Xi suggests that China and the Philippines could take a "bigger step" in joint oil development

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Chinese President Xi Jinping will board his plane to depart from Manila's international airport in the Philippines on 21 November 2018.

Aaron Favila / The Associated Press

Chinese President Xi Jinping said that China and the Philippines could take a "bigger step" in the joint development of oil and gas resources in the South China Sea if they can adequately manage the dispute over sovereignty.

Xi made the remarks Thursday at a meeting in Beijing with Philippine President Rodrigo Duterte, whose largely pro-China foreign policy and reluctance to challenge his maritime assertiveness have prompted widespread internal criticism.

The visit comes in a recent surge in tension on several fronts, with Chinese ships challenging energy resources and the maritime borders of Malaysia, Vietnam and the Philippines.

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The United States has accused China of "coercive interference" and held $ 2.5 trillion of oil and gas in the region hostage, while the European Union said on Wednesday that it was worried about a deterioration in oil prices. maritime safety environment and suggested "mediation or arbitration" by third parties.

Britain, Germany and France on Thursday said they were concerned about the potential for "insecurity and instability" in the South China Sea.

On Friday, during a television press conference in Beijing, Duterte's spokesman, Salvador Panelo, said the president was resolute in raising the Philippines' concerns about China's maritime conduct, including the secret passage of his warships numerous times in the 12 miles of territorial sea of ​​Manila.

"He doesn't want it to happen again," Panelo said.

The fire brand leader also conveyed to Xi his desire for China to comply with a 2016 arbitration ruling that invalidated his claim to sovereignty over most of the South China Sea and clarified Manila's economic rights.

Duterte raised him in a way that "unequivocally, assertively but amicably" said Panelo, adding that Xi was not offended, but reiterated that China did not recognize the arbitration ruling and did not move on this.

Experts say that Duterte's reluctance so far to push the issue or build international support behind the application of the ruling has allowed China to consolidate its maritime power and to further expand its military resources on its artificial islands.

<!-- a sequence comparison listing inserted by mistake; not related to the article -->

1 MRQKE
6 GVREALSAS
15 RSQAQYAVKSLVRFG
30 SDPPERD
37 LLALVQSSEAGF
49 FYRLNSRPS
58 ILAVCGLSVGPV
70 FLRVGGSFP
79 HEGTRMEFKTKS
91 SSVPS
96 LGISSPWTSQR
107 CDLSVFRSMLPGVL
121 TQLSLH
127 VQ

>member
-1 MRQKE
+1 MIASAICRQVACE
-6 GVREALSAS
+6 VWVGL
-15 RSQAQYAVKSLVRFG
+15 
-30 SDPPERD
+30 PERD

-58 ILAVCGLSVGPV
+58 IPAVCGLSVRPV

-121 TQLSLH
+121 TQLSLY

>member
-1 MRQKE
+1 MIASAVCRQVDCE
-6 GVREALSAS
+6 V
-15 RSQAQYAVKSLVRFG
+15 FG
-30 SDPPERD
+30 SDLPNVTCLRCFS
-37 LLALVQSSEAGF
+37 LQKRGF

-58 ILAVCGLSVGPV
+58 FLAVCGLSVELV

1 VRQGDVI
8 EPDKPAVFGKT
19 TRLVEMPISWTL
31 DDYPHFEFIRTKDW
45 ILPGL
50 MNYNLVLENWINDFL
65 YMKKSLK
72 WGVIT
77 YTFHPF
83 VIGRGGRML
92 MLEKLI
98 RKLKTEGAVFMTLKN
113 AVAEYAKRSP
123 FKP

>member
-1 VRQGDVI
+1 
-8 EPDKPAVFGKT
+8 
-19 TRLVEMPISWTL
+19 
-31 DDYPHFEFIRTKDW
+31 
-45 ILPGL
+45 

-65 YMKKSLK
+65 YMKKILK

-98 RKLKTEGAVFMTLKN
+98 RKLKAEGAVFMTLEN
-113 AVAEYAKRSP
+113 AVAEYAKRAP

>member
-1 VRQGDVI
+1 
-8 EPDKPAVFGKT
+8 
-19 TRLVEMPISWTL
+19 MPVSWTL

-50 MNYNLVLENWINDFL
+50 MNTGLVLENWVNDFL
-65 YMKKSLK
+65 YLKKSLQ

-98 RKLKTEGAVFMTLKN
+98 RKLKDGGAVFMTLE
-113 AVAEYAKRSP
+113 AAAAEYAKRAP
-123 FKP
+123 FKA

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A report on the state news agency Xinhua did not mention the sentence.

Xi urged the two sides to "put aside disputes, eliminate external interference and focus on conducting cooperation, making pragmatic efforts and seeking development".

"As long as the two sides will properly handle the South China Sea issue, the atmosphere of bilateral ties will be solid, the foundation of the relationship will be stable and regional peace and stability will have an important guarantee," Xi said.

The two sides could take a "bigger step" in the joint development of offshore oil and gas, Xi said.

This could be extremely complex and sensitive, however, as both countries claim jurisdiction over the Reed Bank, the main site of oil and gas reserves, despite the arbitration award stating that Manila had the sovereign right to exploit them.

The Philippines proposes a 60-40 sharing agreement in its favor.

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China's requests in the South China Sea, through which each year more than 3 trillion dollars are spent in the trade of ships, are disputed by Brunei, Malaysia, the Philippines, Taiwan and Vietnam.

Panelo also said that Xi told Duterte that he would appreciate it more if the Philippines could "eliminate" its China-centric gaming operations, which employ tens of thousands of Chinese workers and target online users in mainland China, where gambling is forbidden.

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